Whoo hoo! The Metropolitan Museum* announced tonight that the Brooke Astor estate has been settled, and it will receive about $20 million. It will, the museum said in a press release, “be used to support the institution’s curatorial programs and art acquisitions, as Mrs. Astor wished.”
I’m sorry to say that I’ve been out, taking in the AIPAD Photography Show New York at the Park Avenue Armory, and have not had time to reflect on this deal.
But that’s the gist. One sticky point, concerning a painting her son Anthony Marshall sold illegitimately, was resolved this way:
As the settlement makes clear, $3 million of the funds assigned to the Metropolitan are given in recognition of the Museum’s claim for proceeds from the sale of a painting from Mrs. Astor’s personal collection—Childe Hassam’s Flags, Fifth Avenue (also known as Up the Avenue from 34th Street, May 1917). Although Mrs. Astor bequeathed this iconic work to the Metropolitan, it was wrongly sold in 2002. The painting’s current whereabouts are unknown. The Museum continues to regret that it will be unable to display the work for its public as Mrs. Astor so long hoped.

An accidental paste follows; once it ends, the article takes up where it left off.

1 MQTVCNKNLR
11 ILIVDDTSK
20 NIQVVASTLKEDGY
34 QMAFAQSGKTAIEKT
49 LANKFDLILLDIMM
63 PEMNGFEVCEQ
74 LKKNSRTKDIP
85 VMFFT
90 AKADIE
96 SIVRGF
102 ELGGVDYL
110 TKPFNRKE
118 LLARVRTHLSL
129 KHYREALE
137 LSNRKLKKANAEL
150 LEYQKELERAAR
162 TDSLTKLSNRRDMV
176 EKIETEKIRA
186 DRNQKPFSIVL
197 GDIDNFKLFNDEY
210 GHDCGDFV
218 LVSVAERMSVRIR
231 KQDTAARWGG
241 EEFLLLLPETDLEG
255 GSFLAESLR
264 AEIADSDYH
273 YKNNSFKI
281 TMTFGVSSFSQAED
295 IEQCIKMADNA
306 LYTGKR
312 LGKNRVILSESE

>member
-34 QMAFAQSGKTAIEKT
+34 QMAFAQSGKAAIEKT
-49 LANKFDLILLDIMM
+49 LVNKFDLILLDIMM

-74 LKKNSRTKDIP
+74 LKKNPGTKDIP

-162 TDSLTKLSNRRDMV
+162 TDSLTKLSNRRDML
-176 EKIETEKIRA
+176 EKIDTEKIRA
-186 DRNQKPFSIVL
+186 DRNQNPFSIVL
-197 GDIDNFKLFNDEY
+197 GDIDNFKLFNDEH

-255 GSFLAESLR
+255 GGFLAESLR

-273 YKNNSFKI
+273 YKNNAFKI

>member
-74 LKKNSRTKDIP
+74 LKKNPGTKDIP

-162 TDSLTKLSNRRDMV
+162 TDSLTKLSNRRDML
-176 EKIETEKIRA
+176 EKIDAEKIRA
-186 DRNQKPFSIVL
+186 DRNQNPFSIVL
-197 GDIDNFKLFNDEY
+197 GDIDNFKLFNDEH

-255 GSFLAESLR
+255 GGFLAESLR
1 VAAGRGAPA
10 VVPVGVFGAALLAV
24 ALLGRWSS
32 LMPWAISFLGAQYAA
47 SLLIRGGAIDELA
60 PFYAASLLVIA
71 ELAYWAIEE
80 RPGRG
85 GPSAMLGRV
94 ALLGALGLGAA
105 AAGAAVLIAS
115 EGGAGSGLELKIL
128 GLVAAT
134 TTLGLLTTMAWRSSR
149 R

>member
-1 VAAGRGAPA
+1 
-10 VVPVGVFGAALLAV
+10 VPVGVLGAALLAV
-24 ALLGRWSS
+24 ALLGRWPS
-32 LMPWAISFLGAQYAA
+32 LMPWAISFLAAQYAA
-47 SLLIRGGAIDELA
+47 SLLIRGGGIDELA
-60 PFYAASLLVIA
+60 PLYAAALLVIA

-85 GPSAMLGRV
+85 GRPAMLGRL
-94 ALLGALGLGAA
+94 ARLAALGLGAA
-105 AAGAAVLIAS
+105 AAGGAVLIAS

Here’s a link to the Met’s statement on the settlement.
The New York Public Library and Central Park are among the other beneficiaries.
BTW, the AIPAD show looked good: I can’t say I learned of some stunning new photographer, but there was a lot of excellent work on display.
*I consult to a foundation that supports the Met
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